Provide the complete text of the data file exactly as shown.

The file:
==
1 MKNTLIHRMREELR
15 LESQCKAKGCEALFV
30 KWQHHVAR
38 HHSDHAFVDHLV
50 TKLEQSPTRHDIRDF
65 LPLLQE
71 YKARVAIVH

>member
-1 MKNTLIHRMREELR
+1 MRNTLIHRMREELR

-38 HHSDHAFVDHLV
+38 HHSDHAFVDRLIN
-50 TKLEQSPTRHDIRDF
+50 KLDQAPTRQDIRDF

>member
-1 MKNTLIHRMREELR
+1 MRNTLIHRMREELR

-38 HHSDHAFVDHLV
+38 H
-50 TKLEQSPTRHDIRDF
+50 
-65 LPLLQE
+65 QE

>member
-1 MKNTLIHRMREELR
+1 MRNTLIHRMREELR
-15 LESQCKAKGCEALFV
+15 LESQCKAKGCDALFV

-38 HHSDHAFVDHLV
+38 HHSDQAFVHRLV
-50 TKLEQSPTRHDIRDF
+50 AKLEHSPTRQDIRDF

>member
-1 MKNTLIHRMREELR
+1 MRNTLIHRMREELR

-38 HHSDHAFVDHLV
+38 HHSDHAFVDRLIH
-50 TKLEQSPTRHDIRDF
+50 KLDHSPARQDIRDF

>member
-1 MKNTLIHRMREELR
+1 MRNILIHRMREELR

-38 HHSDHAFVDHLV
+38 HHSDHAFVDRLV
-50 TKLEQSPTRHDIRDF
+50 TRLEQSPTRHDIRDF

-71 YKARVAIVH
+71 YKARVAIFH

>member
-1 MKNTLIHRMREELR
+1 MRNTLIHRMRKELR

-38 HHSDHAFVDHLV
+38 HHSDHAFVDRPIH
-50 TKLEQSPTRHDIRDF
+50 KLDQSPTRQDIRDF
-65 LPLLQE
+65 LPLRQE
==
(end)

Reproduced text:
1 MKNTLIHRMREELR
15 LESQCKAKGCEALFV
30 KWQHHVAR
38 HHSDHAFVDHLV
50 TKLEQSPTRHDIRDF
65 LPLLQE
71 YKARVAIVH

>member
-1 MKNTLIHRMREELR
+1 MRNTLIHRMREELR

-38 HHSDHAFVDHLV
+38 HHSDHAFVDRLIN
-50 TKLEQSPTRHDIRDF
+50 KLDQAPTRQDIRDF

>member
-1 MKNTLIHRMREELR
+1 MRNTLIHRMREELR

-38 HHSDHAFVDHLV
+38 H
-50 TKLEQSPTRHDIRDF
+50 
-65 LPLLQE
+65 QE

>member
-1 MKNTLIHRMREELR
+1 MRNTLIHRMREELR
-15 LESQCKAKGCEALFV
+15 LESQCKAKGCDALFV

-38 HHSDHAFVDHLV
+38 HHSDQAFVHRLV
-50 TKLEQSPTRHDIRDF
+50 AKLEHSPTRQDIRDF

>member
-1 MKNTLIHRMREELR
+1 MRNTLIHRMREELR

-38 HHSDHAFVDHLV
+38 HHSDHAFVDRLIH
-50 TKLEQSPTRHDIRDF
+50 KLDHSPARQDIRDF

>member
-1 MKNTLIHRMREELR
+1 MRNILIHRMREELR

-38 HHSDHAFVDHLV
+38 HHSDHAFVDRLV
-50 TKLEQSPTRHDIRDF
+50 TRLEQSPTRHDIRDF

-71 YKARVAIVH
+71 YKARVAIFH

>member
-1 MKNTLIHRMREELR
+1 MRNTLIHRMRKELR

-38 HHSDHAFVDHLV
+38 HHSDHAFVDRPIH
-50 TKLEQSPTRHDIRDF
+50 KLDQSPTRQDIRDF
-65 LPLLQE
+65 LPLRQE